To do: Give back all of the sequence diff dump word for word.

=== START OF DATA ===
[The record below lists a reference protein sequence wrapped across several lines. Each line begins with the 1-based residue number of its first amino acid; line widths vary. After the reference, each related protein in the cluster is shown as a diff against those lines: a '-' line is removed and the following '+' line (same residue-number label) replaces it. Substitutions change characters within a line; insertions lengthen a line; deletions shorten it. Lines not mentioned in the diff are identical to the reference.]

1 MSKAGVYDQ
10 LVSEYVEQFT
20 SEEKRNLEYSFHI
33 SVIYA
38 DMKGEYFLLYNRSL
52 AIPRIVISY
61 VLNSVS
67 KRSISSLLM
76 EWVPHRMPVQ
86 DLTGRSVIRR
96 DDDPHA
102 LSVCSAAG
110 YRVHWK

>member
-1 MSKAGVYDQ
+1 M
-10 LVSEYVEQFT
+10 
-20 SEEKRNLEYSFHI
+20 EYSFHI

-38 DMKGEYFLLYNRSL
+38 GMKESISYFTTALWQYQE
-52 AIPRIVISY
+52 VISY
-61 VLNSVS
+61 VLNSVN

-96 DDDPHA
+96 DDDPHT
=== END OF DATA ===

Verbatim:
[The record below lists a reference protein sequence wrapped across several lines. Each line begins with the 1-based residue number of its first amino acid; line widths vary. After the reference, each related protein in the cluster is shown as a diff against those lines: a '-' line is removed and the following '+' line (same residue-number label) replaces it. Substitutions change characters within a line; insertions lengthen a line; deletions shorten it. Lines not mentioned in the diff are identical to the reference.]

1 MSKAGVYDQ
10 LVSEYVEQFT
20 SEEKRNLEYSFHI
33 SVIYA
38 DMKGEYFLLYNRSL
52 AIPRIVISY
61 VLNSVS
67 KRSISSLLM
76 EWVPHRMPVQ
86 DLTGRSVIRR
96 DDDPHA
102 LSVCSAAG
110 YRVHWK

>member
-1 MSKAGVYDQ
+1 M
-10 LVSEYVEQFT
+10 
-20 SEEKRNLEYSFHI
+20 EYSFHI

-38 DMKGEYFLLYNRSL
+38 GMKESISYFTTALWQYQE
-52 AIPRIVISY
+52 VISY
-61 VLNSVS
+61 VLNSVN

-96 DDDPHA
+96 DDDPHT